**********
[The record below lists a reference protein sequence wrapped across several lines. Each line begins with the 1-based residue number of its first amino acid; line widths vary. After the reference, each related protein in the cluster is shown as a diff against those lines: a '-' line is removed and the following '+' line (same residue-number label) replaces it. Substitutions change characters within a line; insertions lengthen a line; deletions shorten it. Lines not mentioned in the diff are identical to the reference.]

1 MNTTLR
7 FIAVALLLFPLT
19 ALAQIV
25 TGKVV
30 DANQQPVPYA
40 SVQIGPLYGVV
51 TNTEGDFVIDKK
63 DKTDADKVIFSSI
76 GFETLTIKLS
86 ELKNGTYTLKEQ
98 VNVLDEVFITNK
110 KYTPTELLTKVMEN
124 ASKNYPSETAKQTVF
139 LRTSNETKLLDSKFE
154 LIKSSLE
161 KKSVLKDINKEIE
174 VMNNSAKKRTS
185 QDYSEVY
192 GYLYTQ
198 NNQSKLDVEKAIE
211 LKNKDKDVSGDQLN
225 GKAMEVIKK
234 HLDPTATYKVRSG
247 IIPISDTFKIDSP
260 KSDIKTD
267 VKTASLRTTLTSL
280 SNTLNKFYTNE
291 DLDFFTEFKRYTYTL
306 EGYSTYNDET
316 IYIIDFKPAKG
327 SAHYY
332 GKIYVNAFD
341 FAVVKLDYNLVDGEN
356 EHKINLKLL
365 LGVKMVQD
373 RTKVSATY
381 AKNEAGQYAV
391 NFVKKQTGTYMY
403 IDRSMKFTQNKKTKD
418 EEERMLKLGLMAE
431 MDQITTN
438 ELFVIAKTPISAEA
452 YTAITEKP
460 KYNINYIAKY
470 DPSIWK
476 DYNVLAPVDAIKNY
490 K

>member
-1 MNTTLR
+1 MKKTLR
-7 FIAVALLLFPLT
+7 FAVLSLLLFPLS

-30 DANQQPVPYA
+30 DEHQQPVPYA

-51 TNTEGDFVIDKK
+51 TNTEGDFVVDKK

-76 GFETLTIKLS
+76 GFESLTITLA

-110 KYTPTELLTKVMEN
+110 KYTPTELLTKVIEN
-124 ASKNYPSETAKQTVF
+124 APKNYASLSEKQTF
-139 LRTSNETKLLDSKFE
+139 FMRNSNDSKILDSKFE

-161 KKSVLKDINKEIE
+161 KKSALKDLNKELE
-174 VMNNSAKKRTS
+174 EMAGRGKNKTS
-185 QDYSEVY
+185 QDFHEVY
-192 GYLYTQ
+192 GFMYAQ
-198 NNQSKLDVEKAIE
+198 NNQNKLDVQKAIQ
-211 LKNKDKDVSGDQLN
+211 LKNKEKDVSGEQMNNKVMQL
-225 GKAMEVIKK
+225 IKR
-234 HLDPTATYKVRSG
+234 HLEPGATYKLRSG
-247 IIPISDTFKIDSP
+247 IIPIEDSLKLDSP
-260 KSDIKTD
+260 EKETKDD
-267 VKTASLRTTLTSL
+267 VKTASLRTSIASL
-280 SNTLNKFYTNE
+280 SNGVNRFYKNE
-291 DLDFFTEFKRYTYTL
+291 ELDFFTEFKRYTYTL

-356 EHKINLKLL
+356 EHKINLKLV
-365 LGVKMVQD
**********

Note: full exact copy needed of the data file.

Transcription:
[The record below lists a reference protein sequence wrapped across several lines. Each line begins with the 1-based residue number of its first amino acid; line widths vary. After the reference, each related protein in the cluster is shown as a diff against those lines: a '-' line is removed and the following '+' line (same residue-number label) replaces it. Substitutions change characters within a line; insertions lengthen a line; deletions shorten it. Lines not mentioned in the diff are identical to the reference.]

1 MNTTLR
7 FIAVALLLFPLT
19 ALAQIV
25 TGKVV
30 DANQQPVPYA
40 SVQIGPLYGVV
51 TNTEGDFVIDKK
63 DKTDADKVIFSSI
76 GFETLTIKLS
86 ELKNGTYTLKEQ
98 VNVLDEVFITNK
110 KYTPTELLTKVMEN
124 ASKNYPSETAKQTVF
139 LRTSNETKLLDSKFE
154 LIKSSLE
161 KKSVLKDINKEIE
174 VMNNSAKKRTS
185 QDYSEVY
192 GYLYTQ
198 NNQSKLDVEKAIE
211 LKNKDKDVSGDQLN
225 GKAMEVIKK
234 HLDPTATYKVRSG
247 IIPISDTFKIDSP
260 KSDIKTD
267 VKTASLRTTLTSL
280 SNTLNKFYTNE
291 DLDFFTEFKRYTYTL
306 EGYSTYNDET
316 IYIIDFKPAKG
327 SAHYY
332 GKIYVNAFD
341 FAVVKLDYNLVDGEN
356 EHKINLKLL
365 LGVKMVQD
373 RTKVSATY
381 AKNEAGQYAV
391 NFVKKQTGTYMY
403 IDRSMKFTQNKKTKD
418 EEERMLKLGLMAE
431 MDQITTN
438 ELFVIAKTPISAEA
452 YTAITEKP
460 KYNINYIAKY
470 DPSIWK
476 DYNVLAPVDAIKNY
490 K

>member
-1 MNTTLR
+1 MKKTLR
-7 FIAVALLLFPLT
+7 FAVLSLLLFPLS

-30 DANQQPVPYA
+30 DEHQQPVPYA

-51 TNTEGDFVIDKK
+51 TNTEGDFVVDKK

-76 GFETLTIKLS
+76 GFESLTITLA

-110 KYTPTELLTKVMEN
+110 KYTPTELLTKVIEN
-124 ASKNYPSETAKQTVF
+124 APKNYASLSEKQTF
-139 LRTSNETKLLDSKFE
+139 FMRNSNDSKILDSKFE

-161 KKSVLKDINKEIE
+161 KKSALKDLNKELE
-174 VMNNSAKKRTS
+174 EMAGRGKNKTS
-185 QDYSEVY
+185 QDFHEVY
-192 GYLYTQ
+192 GFMYAQ
-198 NNQSKLDVEKAIE
+198 NNQNKLDVQKAIQ
-211 LKNKDKDVSGDQLN
+211 LKNKEKDVSGEQMNNKVMQL
-225 GKAMEVIKK
+225 IKR
-234 HLDPTATYKVRSG
+234 HLEPGATYKLRSG
-247 IIPISDTFKIDSP
+247 IIPIEDSLKLDSP
-260 KSDIKTD
+260 EKETKDD
-267 VKTASLRTTLTSL
+267 VKTASLRTSIASL
-280 SNTLNKFYTNE
+280 SNGVNRFYKNE
-291 DLDFFTEFKRYTYTL
+291 ELDFFTEFKRYTYTL

-356 EHKINLKLL
+356 EHKINLKLV
-365 LGVKMVQD